Tomorrow, July 28th, will mark sixty-seven years since the original Broadway production of Cole Porter’s Kiss Me, Kate gave its 1,077th and final performance at the Shubert Theatre in 1951. It had moved there from the New Century Theatre (demolished in 1962), and has always made me wonder if whoever sang the male lead had fun with the lyric “Like a show that’s typically Shuberty” (to rhyme with “puberty), during “Where is the Life That Late I Led,” on the stage of the flagship theatre bearing its owners’ name. Such sophisticated wit was Porter's stock-in-trade, and Kiss Me, Kate provided a late career triumph for the composer, whose first contribution to Broadway had been a song titled "As I Love You" in a 1915 musical Hands Up, that featured Will Rogers, just before he broke into "the big time."
Patricia Morison and Alfred Drake in Kiss Me, Kate (1948).
Porter was fifty-seven when Kiss Me, Kate premiered and it would turn out to be the longest running show of his career, one that included such famous titles as Leave It To Me, Gay Divorce, Fifty Million Frenchmen, Red Hot and Blue, Panama Hattie, Mexican Hayride, DuBarry Was a Lady ... wait! Come to think of it, these titles aren't famous at all anymore. They mean virtually nothing today as the shows are rarely (if ever) revived. With the exception of Porter's Anything Goes (revived twice on Broadway in 1987 and 2011, and once quite successfully Off-Broadway in 1962), the bulk of Porter's repertoire has gone the way of the dinosaur. But all of those above mentioned shows were big hits in their day and starred the starriest of musical comedy performers—Bert Lahr, Fred Astaire and, of course, Ethel Merman. The "Merm" appeared in five Porter shows and all were hits (such was her star power at the time).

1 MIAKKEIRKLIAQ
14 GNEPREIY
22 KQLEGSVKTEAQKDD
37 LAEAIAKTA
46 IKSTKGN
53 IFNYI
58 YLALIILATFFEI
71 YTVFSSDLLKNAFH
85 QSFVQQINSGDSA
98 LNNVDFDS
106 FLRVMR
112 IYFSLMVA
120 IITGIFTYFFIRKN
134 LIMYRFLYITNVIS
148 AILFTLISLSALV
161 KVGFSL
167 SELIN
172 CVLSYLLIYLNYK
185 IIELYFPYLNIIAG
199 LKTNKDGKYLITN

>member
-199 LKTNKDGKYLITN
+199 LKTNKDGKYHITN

Regardless of whether the shows themselves have lingered in memory, Porter's brilliant words and music will be with us forever. It mustn't be forgotten that in his heyday, the books for Broadway musicals were often thought of as mere means to an end ("Let's get to the next musical number!"). Having the songs advance the plot began in earnest with Show Boat in 1927, before becoming radicalized in 1943 by Oklahoma! Once that sea change occurred, Porter had a difficult time integrating his style of songs to a strong book. He continued with light-hearted comedies such as Mexican Hayride, and writing songs for the revue Seven Lively Arts. He was hardly interested in moving in the direction of more groundbreaking, and often darker fare, such as Carousel and Lady in the Dark. These shows were not the sort favored by the stylings of Porter (although if so challenged, he probably could have come up with a wonderful score for Lady in the Dark).
For a true appreciation of Porter as an artist, there is no need to look any further than Stephen Sondheim's 2010 book, Finishing the Hat, where he heaps praise on Porter's talents, emphatically stating that "technically, in both music and lyrics, no one is better than Porter and few are his equals."
Porter on the cover of Time Magazine (1949), shortly after the opening of Kiss Me, Kate.
If you doubt that, Kiss Me, Kate provides the proof. It was a revelation when it opened in 1948. Not only did Porter offer a score that had one great song after another, he married them to an original concept. Its book, by the husband and wife writing team of Sam and Bella Spewack, was a loving valentine to vain actors, involving ex-lovers cast as Petruchio and Kate in Taming of the Shrew. Its behind-the-scenes satire of how a show gets produced, complete with inside theatre jokes as well as that oldest of farcical situations—mistaken identity—by way of gangsters on the lookout for an actor in the show who hasn't paid his gambling debts, leading to their hounding its leading man. It's all pretty silly, but in Porter's capable hands, sophistication abounds. At the 3rd Tony Awards ceremony it took home five awards, including Best Musical.
Kiss Me, Kate starred Alfred Drake, who was the most in-demand musical theatre actor of the 1940s. Having created the role of Curly in Oklahoma!, Drake proceeded to star in four musicals in four years before taking on the role of the egotistical and flamboyant Fred Graham. His leading lady was Patricia Morison, who never quite got the star treatment her talents deserved. Strikingly beautiful, a wonderful singer and actress, she only just passed away in May, after having celebrated her 103rd birthday. Near the end of the long-running The King and I, Morison played "I" to the original "King," Yul Brynner. Of all the Miss Anna's he played opposite, it was Morison who Brynner requested perform "Shall We Dance?" with him on the 25th anniversary Tony Awards broadcast in 1971, where together they stopped the show.
Yul Brynner and Patricia Morison in The King and I (1954).